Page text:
Frequent Urination, Is It a Sign of Diabetes?


If you notice you’re peeing a lot — meaning that you’re urinating more often than what’s normal for you — it’s possible your frequent urination could be an early sign of diabetes.

However, there are many potential causes of frequent urination, including some that are harmless.

It’s important to understand the relationship between diabetes and bladder function, as well as other signs that might indicate it’s time to see a doctor about your frequent urination.

Frequent Urination, Is It a Sign of Diabetes?

Diabetes is a condition that, among other symptoms, causes your body to have trouble creating or using insulin.

Insulin is a hormone that draws glucose or sugar into the cells to use as energy. This can result in highly elevated blood sugar levels.

Too much sugar in your blood is extremely taxing on the kidneys, which work to process that sugar. When the kidneys aren’t up to the job, much of that glucose is eliminated from the body through your urine.

This process also flushes out valuable hydrating fluids from your body, often leaving people with diabetes peeing frequently as well as dehydrated.

Early on, you may not even notice that you’re urinating more often than normal. One of the key warning signs, however, should be if frequent urination starts to wake you up from sleep and deplete your energy levels.

Peeing a lot is a hallmark sign of both Type 1 and Type 2 diabetes, as the elimination of bodily fluids is sometimes your body’s only way of flushing excess blood sugar.

But urinating more than usual is just one of many signs and can be caused by any number of health conditions. If you’re worried about diabetes, it’s important to look out for some of these other common diabetes symptoms:

  • Fatigue. The cells’ inability to draw on glucose for energy can leave people with diabetes feeling depleted and exhausted much of the time. Dehydration only makes the fatigue worse.
  • Weight loss. A combination of low insulin levels and an inability to absorb sugar from the blood can lead to rapid weight loss in people with diabetes.
  • Blurred vision. A side effect of the dehydration caused by diabetes can be a severe drying of the eyes, which may affect vision.
  • Swollen gums. Those with diabetes are at higher risk for infections, swelling, or buildup of pus in the gums.
  • Tingling. A loss in sensation in the limbs, fingers, or toes is a common side effect of excess blood sugar.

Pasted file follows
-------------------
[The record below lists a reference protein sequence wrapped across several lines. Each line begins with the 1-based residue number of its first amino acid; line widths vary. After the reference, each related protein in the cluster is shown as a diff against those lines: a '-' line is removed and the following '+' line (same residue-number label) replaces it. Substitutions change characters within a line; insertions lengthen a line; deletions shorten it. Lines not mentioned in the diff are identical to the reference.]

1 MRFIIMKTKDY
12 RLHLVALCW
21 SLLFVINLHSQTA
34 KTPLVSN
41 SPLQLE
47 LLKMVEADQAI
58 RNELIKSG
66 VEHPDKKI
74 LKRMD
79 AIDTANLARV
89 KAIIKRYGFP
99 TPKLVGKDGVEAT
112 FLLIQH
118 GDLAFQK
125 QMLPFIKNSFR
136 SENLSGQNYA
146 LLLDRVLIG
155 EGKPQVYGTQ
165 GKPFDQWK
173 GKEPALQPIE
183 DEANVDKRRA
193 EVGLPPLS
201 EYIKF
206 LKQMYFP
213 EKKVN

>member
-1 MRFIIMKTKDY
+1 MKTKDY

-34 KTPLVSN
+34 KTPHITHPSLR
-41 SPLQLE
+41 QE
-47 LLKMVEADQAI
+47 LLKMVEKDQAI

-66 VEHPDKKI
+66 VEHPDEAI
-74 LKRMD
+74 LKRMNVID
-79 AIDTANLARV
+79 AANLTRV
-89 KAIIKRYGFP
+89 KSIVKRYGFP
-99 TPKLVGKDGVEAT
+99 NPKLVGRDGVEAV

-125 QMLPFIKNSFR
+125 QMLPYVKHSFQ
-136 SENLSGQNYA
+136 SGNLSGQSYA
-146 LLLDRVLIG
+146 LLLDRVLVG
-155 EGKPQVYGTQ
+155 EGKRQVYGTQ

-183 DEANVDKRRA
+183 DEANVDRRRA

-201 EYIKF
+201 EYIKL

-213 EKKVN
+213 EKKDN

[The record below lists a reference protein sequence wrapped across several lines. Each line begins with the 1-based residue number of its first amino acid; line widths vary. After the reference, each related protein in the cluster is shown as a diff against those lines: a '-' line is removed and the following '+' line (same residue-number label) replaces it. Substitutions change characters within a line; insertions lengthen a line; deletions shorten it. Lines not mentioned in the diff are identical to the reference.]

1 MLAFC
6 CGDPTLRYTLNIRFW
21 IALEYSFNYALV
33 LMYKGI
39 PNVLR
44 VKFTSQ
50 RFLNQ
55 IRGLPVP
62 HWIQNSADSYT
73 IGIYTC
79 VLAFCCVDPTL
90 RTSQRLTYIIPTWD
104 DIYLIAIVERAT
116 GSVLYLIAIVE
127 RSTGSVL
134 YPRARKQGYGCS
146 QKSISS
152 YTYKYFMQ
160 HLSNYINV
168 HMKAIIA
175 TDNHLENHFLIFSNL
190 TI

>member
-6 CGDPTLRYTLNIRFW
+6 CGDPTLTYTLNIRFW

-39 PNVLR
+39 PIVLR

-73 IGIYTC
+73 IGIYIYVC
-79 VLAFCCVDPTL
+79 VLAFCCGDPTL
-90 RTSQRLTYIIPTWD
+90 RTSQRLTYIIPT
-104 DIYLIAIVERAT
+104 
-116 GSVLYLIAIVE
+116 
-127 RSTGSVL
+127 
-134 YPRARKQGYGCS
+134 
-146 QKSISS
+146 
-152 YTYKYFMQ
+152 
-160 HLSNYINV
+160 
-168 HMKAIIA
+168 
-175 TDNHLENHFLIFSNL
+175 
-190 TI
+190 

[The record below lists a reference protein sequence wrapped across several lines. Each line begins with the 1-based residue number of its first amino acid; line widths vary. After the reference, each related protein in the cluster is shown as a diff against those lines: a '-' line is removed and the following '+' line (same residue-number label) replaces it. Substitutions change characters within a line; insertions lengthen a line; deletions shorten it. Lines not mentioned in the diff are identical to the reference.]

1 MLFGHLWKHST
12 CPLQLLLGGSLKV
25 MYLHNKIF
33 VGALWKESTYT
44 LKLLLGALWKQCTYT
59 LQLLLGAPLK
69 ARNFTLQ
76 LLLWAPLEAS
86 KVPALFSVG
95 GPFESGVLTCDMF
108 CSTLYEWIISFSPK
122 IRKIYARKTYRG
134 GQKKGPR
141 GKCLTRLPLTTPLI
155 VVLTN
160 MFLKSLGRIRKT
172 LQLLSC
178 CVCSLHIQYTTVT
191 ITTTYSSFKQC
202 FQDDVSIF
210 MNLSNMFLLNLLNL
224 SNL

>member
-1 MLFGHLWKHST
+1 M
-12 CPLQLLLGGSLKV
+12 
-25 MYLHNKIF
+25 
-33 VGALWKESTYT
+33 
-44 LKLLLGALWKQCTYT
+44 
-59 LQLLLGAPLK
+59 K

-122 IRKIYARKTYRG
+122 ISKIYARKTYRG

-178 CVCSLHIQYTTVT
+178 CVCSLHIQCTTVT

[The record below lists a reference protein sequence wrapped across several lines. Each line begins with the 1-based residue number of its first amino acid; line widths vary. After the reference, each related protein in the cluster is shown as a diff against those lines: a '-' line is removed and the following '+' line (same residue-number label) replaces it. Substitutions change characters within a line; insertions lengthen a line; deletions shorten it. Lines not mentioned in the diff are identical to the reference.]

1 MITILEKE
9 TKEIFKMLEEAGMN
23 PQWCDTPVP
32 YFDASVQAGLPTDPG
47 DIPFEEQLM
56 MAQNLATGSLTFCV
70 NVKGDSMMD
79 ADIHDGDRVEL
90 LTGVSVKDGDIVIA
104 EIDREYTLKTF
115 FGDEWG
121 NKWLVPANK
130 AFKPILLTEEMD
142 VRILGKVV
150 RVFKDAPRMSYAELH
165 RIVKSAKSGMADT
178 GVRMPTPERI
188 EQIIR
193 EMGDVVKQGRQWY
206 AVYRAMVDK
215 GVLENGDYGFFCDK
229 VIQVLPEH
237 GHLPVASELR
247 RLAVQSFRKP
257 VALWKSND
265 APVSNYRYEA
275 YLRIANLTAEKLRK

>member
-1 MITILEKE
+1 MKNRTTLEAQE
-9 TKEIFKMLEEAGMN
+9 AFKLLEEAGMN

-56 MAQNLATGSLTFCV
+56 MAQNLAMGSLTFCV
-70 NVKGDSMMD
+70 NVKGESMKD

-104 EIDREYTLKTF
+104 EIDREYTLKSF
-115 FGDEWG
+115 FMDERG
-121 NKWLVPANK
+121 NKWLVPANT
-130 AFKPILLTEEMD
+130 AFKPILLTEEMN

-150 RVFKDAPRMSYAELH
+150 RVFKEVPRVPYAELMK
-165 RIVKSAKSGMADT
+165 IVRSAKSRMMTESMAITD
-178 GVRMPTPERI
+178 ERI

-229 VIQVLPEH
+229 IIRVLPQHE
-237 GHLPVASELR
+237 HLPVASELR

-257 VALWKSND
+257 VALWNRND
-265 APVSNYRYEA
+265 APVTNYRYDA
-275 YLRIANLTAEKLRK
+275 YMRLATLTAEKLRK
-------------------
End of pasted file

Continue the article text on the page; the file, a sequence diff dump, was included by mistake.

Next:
If you’re frequently urinating and worry it might be diabetes, keep an eye out for some of these other classic symptoms. If you notice several of them, or just want to be sure, consult a doctor.

There is no normal amount of times to pee on a daily basis. Frequent urination is usually defined as having to go more frequently than you normally do. If that’s the case, it could be a sign that something is wrong.

Urinating more often than normal can result from a number of different factors. Diabetes is only one possible explanation. Some other conditions that can sometimes affect your bladder function include:

  • kidney infection
  • pregnancy
  • overactive bladder
  • anxiety
  • urinary tract infection (UTI)

Some of these causes, like having an overactive bladder, are inconvenient but relatively harmless. Other conditions are quite serious. You should see a doctor about your frequent urination if:

  • You notice any of the other above signs of diabetes.
  • Your urine is bloody, red, or dark brown
  • Urinating is painful.
  • You have trouble controlling your bladder.
  • You have to urinate but have trouble emptying your bladder.
  • You’re urinating so often that it’s impacting your daily life.

Treating bladder problems stemming from diabetes is best approached by treating the disease as a whole.

Simply monitoring fluid intake or scheduling bathroom trips likely won’t help much, as the major problem is excess blood sugar, not excess fluid.

If you do have diabetes, your doctor will come up with a treatment plan specifically for you. In general, common treatments for diabetes include:

Diet and blood sugar monitoring

People with diabetes need to be keenly aware of what they eat while keeping a close eye on blood sugar levels, ensuring they don’t get too high or too low. Your diet should be heavy in fibrous fruits and vegetables and low on processed sugar and carbohydrates.


Regular exercise can increase insulin sensitivity in your cells and promote the absorption of glucose for energy. Diabetes makes these processes difficult for the body, but more physical activity can improve them.

Insulin injections

Depending on the type and severity of the diabetes, you may need regular insulin injections or a pump. If your body struggles to make or absorb insulin on its own, these injections may be crucial.

Other medications

There are many other medications for diabetes that can help your body naturally create more insulin or better break down carbohydrates for energy.

Frequent urination on its own isn’t necessarily cause for alarm. There are many possible causes of needing to pee more often than normal, including an increase in fluid intake or simply an overactive bladder.

However, if frequent urination is accompanied by other symptoms like fatigue, blurred vision, or tingling in the limbs, you should see a doctor for a possible diabetes screening.

You should also see a doctor if your urine is dark colored or red, painful, or so frequent that it’s keeping you up at night or severely impacting your life.

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